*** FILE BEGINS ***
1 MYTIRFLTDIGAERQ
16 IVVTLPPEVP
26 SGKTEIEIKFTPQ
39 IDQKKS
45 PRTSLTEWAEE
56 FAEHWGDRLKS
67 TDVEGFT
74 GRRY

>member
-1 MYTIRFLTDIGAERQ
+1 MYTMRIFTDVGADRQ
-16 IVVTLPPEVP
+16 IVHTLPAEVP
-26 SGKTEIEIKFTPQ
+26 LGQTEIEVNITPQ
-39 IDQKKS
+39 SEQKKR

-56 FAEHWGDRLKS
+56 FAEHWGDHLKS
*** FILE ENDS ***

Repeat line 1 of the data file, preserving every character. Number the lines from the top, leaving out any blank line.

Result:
1 MYTIRFLTDIGAERQ